Toronto protestors block train tracks in solidarity with B.C. First Nations

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For more than 5 hours Saturday afternoon, several protestors blocked the train tracks at the Davenport Diamond - that's just south of Dupont at Bartlett Avenue - where the Barrie GO corridor connects with the CP rail tracks.

It's considered one of the busiest train intersections in North America. Freight trains could not get through for hours and for a brief period, trains on the Barrie Go Line were also impacted.

The protestors had cleared the area before 5:30 p.m.

All train travel in the area was expected to resume Saturday evening, once rail crews checked the tracks to make sure everything was safe.

At the height of the blockade in mid-town Toronto earlier in the afternoon, a few hundred people stood on the tracks, to show their solidarity with First Nations protestors who are against the natural gas pipeline being built in Northern B.C.

They're calling on the RCMP to stop arresting demonstrators in B.C.

This protestor spoke with our media partner CP24: "The RCMP needs to get off of Wet'suwet'en territory right now. They have no jurisdiction and so what we're doing [is] we are blocking 'business as usual'. We're trying to slow down, shut down the Canadian economy so that the government pulls out the RCMP."


Another protestor, Ali, explained why environmentalists and others came out to support First Nations protestors today.

"The real issue that we're here today addressing is that CP is slated to be the corporation who's going to deliver the pipeline to develop the energy pathway for one of the LNG Canada projects, specifically TC Energy's Coastal Gaslink pipeline, which is going to carry liquefied natural gas from Alberta to B.C. and it's really a volatile project. You know, liquefied natural gas is super volatile. It's really prone to environmental damage to the local ecologies and to just creating a big rupture in any relationship nation to nation that the Canadian state's trying to build, especially with the Wet'suwet'en."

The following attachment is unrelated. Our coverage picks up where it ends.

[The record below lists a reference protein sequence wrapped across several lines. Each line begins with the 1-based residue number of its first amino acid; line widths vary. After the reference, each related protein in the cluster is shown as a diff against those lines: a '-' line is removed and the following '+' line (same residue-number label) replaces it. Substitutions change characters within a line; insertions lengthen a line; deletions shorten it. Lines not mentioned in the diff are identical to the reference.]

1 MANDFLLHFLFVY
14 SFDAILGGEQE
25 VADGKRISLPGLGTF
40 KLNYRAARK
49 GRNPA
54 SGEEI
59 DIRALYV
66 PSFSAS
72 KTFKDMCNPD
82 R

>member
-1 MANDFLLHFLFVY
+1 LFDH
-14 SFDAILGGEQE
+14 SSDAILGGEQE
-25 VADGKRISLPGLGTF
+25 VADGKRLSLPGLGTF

But many critics of these protests have pointed to the fact that along with the provincial government in B.C., elected band councils of 20 First Nations along the proposed pipeline route, including five in Wet'suwet'en territory, have approved plans for the pipeline. However, Wet'suwet'en hereditary chiefs have completely opposed it. 

Meantime, thousands of VIA Rail travellers had to make alternate plans yet again today, after all trains were cancelled between Toronto and Ottawa and Toronto and Montreal, as Day 3 of a blockade by First Nations groups and their supporters on a rail line east of Belleville, Ontario continued.  It's normally one of VIA Rail's busiest routes.

VIA is advising customers to keep checking their social media for updates on these two routes, adding trains are standing by and the agency is prepared to resume regular service when the tracks are cleared.

As for further protests or blockades in Toronto, it's unclear what's next, but protestors at the Davenport Diamond today, say they achieved their goal of disrupting service.

According to our media partner, CP24, the group says they will continue to protest in this way and other ways until the RCMP get off Wet'suwet'en land and until the pipeline that's planned in B.C. is called off.

Newstalk1010 will bring you all the details on any future protests or blockades as they become available.